Thursday, April 05, 2012


My latest piece with LeBron is up at

In it we tackle the problem of asymmetric information when purchasing sports experiences. The idea for the piece came from a very nice paper by J. Zinman and E. Zitzewitz at Dartmouth, for which we thank them.

Here's a lovely bit:

The biggest issue is that our own desire for thrills often works against our better judgment. As a species, we derive pleasure from thinking about what will come — how nice that powdery snow on the slopes is going to be. So we turn off our critical faculties at the worst possible moment in hopes of maximizing the value of the anticipation and getting a bigger buzz. This is particularly bad when it comes to sports experiences, which are rife with "asymmetric information" — when the seller knows something you don't. Your best defense, of course, is to be aware of your vulnerability and maximize your information, as any smart shopper does when in the market for a used car. But when it comes to shopping for experiences, emotions all too often rule.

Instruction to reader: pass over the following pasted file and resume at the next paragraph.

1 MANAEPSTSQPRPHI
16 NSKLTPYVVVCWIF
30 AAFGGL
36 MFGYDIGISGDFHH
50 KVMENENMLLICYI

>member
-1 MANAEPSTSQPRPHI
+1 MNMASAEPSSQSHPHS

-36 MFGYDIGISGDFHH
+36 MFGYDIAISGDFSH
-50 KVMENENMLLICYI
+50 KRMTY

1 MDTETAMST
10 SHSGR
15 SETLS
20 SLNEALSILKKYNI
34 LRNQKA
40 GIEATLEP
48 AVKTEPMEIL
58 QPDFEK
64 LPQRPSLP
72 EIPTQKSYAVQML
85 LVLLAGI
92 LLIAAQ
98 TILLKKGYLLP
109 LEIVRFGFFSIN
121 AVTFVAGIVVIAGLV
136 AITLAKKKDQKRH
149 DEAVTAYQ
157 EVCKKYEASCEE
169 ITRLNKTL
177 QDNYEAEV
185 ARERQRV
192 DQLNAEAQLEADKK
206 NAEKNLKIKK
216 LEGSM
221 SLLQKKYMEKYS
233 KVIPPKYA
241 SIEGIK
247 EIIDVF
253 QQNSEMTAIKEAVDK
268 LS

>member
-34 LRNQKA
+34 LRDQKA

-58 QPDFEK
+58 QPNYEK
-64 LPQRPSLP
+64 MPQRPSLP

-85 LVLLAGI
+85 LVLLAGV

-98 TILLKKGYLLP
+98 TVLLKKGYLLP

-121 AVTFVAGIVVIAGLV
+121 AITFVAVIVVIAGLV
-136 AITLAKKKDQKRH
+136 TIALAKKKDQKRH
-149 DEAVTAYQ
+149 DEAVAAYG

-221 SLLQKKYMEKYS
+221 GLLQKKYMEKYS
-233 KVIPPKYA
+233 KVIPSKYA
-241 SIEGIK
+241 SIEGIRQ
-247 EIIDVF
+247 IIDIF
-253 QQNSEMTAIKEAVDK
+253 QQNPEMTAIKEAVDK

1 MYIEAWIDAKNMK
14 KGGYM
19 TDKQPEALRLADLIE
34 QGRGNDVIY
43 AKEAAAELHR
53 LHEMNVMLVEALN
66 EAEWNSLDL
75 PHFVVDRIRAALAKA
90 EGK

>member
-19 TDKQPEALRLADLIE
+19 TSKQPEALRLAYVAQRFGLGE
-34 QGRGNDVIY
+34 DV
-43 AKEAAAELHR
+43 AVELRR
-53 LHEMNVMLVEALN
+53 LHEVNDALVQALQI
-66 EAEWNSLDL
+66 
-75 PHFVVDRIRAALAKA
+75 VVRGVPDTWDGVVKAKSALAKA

Ryan said...

Didn't really see a great argument that info is unusually asymmetric in experiences rather than services (except, ahem, the lying about the snowpack).

I would have thought most basketball fans knew that a kid-season game involving a bad team is a crapshoot. And one always risks seeing the understudy, so to speak. But I think experiences are being helped along by more and deeper reviews just as products are.

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